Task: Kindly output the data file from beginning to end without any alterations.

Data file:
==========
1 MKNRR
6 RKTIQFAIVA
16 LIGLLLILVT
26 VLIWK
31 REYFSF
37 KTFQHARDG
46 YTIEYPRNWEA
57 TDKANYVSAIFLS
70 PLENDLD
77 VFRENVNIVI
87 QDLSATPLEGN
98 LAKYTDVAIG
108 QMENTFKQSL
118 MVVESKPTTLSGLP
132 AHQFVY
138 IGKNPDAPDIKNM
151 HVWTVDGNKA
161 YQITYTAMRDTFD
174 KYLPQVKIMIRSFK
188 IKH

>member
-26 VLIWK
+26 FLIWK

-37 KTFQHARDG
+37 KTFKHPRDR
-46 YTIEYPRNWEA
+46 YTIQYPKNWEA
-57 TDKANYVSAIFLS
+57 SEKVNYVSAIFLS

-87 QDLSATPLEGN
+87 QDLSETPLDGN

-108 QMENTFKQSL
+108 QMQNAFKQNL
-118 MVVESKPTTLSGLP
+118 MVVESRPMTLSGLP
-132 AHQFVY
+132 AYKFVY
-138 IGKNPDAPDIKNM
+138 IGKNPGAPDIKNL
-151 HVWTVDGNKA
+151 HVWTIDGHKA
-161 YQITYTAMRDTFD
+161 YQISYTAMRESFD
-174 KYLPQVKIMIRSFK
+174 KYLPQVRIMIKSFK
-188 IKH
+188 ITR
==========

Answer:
1 MKNRR
6 RKTIQFAIVA
16 LIGLLLILVT
26 VLIWK
31 REYFSF
37 KTFQHARDG
46 YTIEYPRNWEA
57 TDKANYVSAIFLS
70 PLENDLD
77 VFRENVNIVI
87 QDLSATPLEGN
98 LAKYTDVAIG
108 QMENTFKQSL
118 MVVESKPTTLSGLP
132 AHQFVY
138 IGKNPDAPDIKNM
151 HVWTVDGNKA
161 YQITYTAMRDTFD
174 KYLPQVKIMIRSFK
188 IKH

>member
-26 VLIWK
+26 FLIWK

-37 KTFQHARDG
+37 KTFKHPRDR
-46 YTIEYPRNWEA
+46 YTIQYPKNWEA
-57 TDKANYVSAIFLS
+57 SEKVNYVSAIFLS

-87 QDLSATPLEGN
+87 QDLSETPLDGN

-108 QMENTFKQSL
+108 QMQNAFKQNL
-118 MVVESKPTTLSGLP
+118 MVVESRPMTLSGLP
-132 AHQFVY
+132 AYKFVY
-138 IGKNPDAPDIKNM
+138 IGKNPGAPDIKNL
-151 HVWTVDGNKA
+151 HVWTIDGHKA
-161 YQITYTAMRDTFD
+161 YQISYTAMRESFD
-174 KYLPQVKIMIRSFK
+174 KYLPQVRIMIKSFK
-188 IKH
+188 ITR